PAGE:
For anyone concerned about their weight and overall health, calories are an important element in maintaining a healthy lifestyle. Where the calories come from is just as important as the number of them. For example, 500 calories is 500 calories regardless of what food they come from, but getting them from a single muffin just isn’t as healthy as them coming from fruit and veggies.

    Although I don’t count calories, I am conscious of the nature of the food I eat. I love eating nuts, but I also know that despite their health benefits they are rich in calories, so I monitor how much I consume them.

    • http://dalailina.wordpress.com Dalai Lina

      I have a feeling if one person ate 2000 calories in pasta and cookies and their twin ate 2000 calories in vegetables, salmon and fruit, they wouldn’t have the same weight gain. There is more going on than just calories, although calories are a great starting point!

      • FrugalArugula

        Well one would certainly go to bed hungry, that’s for sure!

      • Anonymous

        calorie has more than one definition, http://en.wikipedia.org/wiki/Calorie but they’re all physical measurements: heat energy required to raise X amt. water to Y temp at Z starting water temperature. Maybe you mean that more vitamins & minerals and protein would be contained in the 2000 calories of fish, fruit & veg than in the pasta?

        I think that, in general, if you ingest more calories than you burn, you gain weight. But if you eat well (evoo, fresh fruit, legumes, fish, green leafies) even if you’re overweight you’re likely to be healthier than someone whose diet is lower calorie but say 50% of the calories are from twinkies.

  • http://goodtastehealthyme.wordpress.com/ Ashley

    I completely agree. Calories are so important to understanding weight loss, nutrition, energy levels etc.

  • http://www.facebook.com/kenleebow Ken Leebow

    Yoni,

    Nice to see you on this site. Good post. Agreed, calories are key.

    When I discovered a healthy snack should be between 100 – 200 calories, it opened a new door for me. And, of course, I stopped eating Peanut M&Ms (460 calories and a lot of sugar). Sadly, these snacks have been super-sized — just saw a pack of peanut m&m ‘s at Bed, Bath, and Beyond Calories that weighed in at 770 calories.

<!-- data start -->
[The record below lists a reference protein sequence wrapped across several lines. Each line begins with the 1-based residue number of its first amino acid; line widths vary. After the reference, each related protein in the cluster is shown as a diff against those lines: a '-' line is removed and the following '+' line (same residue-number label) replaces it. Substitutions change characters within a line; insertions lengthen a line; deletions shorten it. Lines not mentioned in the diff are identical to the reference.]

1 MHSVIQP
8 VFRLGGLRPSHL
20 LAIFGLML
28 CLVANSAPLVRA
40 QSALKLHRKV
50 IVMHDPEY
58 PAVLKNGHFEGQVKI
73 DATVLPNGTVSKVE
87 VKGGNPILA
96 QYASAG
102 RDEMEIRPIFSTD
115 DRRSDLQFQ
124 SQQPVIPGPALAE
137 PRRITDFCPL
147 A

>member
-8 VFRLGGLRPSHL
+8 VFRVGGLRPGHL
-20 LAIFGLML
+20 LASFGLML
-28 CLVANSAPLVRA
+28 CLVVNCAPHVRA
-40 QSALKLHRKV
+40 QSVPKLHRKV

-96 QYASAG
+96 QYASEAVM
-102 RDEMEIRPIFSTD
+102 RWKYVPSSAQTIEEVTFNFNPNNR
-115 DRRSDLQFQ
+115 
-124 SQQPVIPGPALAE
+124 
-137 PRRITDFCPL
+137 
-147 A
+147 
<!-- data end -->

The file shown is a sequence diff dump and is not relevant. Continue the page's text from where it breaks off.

So, yes, a little education in calories would benefit all.

    Kindest regards,

    Ken Leebow
    http://www.HeresWhatIEat.com

  • Jason

    It depends on what the diet consists of. I’d like to watch someone eat 500+ calories of celery in one meal.

  • JS

    Great article… I could not agree more. weight loss is all about creating negative energy (calorie) balance.

  • http://profiles.google.com/amysoelzeranderson Amy Anderson

    I disagree. People did just fine before calorie counting came along. Since then however, western diet eaters have gotten fatter and fatter and fatter. Rather than calories, people need to stick to unprocessed food on a everyday basis, with rare treats for special occasions. It doesn’t matter what the calorie count of a muffin is if you’re not eating muffins very often. Don’t eat [much] processed food, don’t eat foods that are sold in gas stations, convenience stores, or chain restaurants.

  • suzyblue

    I guess you just have to keep it in proportion- calories are a facet of weight loss, not everything. Healthy food like nuts and wholegrain carbohydrates can be high in calories but that doesnt mean I should reach for the lower calorie packet of sweets instead!